Well, “little ones” and “children” might mean a lot of things in the NT. As 1 John 2:1 says: “My little children”—we wouldn’t imagine he is focusing on physical children. They are theological children. Is John the mother? Has he birthed them from his ‘bosom’ (John 13:23; cf. 1:18)

A Jesus follower is trying to come into a new, reborn consciousness, it seems. Jesus says, “unless you change and become like little children”—so this state is available to everyone? How does one become like a child?

How quickly ought one progress to maturity? In 1 Cor 3:2, Paul seems to speak to developmental delay: “I gave you milk, not solid food, for you were not yet ready for it. Indeed, you are still not ready.”

The key seems to be no longer thinking of oneself as a “natural” person. One shifts into being a “spiritual” person—it is met in a state of infancy. One has been “reborn,” “born again.”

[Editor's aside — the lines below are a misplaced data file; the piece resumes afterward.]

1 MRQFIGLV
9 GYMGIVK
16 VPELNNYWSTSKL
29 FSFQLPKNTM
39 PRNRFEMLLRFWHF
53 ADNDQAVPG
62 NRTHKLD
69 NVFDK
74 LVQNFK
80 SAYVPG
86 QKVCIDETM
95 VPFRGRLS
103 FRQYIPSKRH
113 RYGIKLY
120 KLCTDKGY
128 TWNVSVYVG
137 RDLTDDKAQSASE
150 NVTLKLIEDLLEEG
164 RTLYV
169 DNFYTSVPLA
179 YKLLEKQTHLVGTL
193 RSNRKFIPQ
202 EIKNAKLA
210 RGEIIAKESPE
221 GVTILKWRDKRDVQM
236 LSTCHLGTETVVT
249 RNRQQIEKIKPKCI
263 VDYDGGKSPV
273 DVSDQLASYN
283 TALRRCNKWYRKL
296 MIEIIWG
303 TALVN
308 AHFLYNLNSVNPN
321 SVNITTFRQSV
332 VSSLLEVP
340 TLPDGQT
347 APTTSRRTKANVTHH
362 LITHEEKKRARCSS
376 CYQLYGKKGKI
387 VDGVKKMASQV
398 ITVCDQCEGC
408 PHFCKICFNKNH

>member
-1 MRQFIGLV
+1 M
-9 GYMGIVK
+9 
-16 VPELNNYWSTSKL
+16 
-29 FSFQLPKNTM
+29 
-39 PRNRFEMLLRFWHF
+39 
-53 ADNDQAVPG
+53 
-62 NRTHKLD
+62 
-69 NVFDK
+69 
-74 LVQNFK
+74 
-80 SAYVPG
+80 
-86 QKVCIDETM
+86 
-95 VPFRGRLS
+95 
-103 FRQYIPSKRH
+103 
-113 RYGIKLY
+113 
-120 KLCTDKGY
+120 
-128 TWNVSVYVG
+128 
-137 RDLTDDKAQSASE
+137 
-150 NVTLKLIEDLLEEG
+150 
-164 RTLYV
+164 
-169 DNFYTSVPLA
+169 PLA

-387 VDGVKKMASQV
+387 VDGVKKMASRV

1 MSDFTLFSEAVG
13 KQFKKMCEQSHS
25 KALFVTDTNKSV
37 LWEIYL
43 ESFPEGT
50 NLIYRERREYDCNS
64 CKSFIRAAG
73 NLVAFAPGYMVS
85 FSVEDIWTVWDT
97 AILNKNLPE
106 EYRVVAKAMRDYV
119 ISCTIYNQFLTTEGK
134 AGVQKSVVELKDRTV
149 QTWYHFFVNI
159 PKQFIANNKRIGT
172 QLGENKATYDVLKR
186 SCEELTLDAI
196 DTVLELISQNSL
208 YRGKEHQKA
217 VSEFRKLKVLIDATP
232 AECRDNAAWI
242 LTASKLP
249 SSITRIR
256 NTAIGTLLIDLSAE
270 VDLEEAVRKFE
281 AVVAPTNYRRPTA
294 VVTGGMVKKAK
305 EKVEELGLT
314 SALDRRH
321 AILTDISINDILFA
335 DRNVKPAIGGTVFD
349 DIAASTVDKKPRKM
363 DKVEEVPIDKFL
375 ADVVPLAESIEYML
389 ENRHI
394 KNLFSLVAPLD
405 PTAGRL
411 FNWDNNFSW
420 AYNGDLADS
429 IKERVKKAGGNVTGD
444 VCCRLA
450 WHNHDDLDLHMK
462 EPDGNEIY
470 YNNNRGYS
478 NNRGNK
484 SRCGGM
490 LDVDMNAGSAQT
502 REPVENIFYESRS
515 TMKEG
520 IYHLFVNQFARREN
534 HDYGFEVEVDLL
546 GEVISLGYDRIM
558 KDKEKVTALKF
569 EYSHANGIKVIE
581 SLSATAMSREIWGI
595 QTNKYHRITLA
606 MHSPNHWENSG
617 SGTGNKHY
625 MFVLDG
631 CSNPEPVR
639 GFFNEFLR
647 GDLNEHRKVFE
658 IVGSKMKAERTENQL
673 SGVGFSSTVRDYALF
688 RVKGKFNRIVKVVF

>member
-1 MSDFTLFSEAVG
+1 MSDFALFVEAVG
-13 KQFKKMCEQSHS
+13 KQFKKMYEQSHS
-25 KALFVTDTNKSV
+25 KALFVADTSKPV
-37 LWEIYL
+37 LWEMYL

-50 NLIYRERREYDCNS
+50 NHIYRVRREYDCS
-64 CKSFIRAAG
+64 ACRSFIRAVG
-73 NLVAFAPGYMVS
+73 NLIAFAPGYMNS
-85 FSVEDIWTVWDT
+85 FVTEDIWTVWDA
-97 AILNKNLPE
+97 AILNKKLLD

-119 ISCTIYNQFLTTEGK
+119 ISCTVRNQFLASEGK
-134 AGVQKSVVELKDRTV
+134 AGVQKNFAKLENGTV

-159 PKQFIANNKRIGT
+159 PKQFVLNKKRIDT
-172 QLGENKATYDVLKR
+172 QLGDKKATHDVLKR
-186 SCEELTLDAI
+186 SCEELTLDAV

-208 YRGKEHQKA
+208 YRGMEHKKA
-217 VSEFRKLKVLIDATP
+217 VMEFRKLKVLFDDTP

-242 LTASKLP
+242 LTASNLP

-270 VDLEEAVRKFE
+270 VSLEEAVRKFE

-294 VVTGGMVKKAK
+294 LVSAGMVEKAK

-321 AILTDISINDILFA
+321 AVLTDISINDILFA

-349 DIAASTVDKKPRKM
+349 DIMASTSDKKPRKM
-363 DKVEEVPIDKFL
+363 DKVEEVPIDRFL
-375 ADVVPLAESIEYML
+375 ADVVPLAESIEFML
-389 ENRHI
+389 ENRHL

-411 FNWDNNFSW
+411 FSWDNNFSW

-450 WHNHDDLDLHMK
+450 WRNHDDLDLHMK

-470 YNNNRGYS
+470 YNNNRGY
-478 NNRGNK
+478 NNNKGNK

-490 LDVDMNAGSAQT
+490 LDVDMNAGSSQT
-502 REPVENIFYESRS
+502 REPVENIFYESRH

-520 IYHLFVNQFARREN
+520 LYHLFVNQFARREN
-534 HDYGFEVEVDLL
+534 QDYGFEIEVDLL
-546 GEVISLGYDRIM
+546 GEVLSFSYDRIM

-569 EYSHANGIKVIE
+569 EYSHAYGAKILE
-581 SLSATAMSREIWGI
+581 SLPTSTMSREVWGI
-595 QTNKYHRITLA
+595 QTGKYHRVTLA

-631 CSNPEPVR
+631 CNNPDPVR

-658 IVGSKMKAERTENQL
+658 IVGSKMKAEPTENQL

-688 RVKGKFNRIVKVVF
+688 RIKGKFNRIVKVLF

The later Christian tradition seems to want to think of the “old” state as sexual, lustful, or otherwise “earthly,” but I seem to think the meaning is ‘natural’ as in biological. The “old” way of being is formed by appetite and death.

To let go of those constraints and needs puts one in a new territory, where one’s sense of direction, and the boundaries and rules of the world, are hazy, unclear. If you aren’t biological, what do you do? How do you live? And here is where childhood seems apt: for the spirit-child is guided, learns to be, taught and directed. The spirit-parent is there with instructions, teaching.

The intrusion that Jesus speaks to—the child abuse—would seem to be theological pressures, or even spirit beings, who attempt to interrupt that process. This isn’t to say sexual abuse isn’t a vital Christian concern. The protection of all life is a concern.

But the “child” theology may also speak of larger theology: a new developmental track for all people to undergo, in an ascension to becoming ‘spirits’. I lately think of the Jesus teachings as opening a higher rung of an evolutionary ladder, of mortals able, with him, to develop higher, to train themselves to attain spirit-status upon death. It must be practiced, in this life. Beginning as a child . . .

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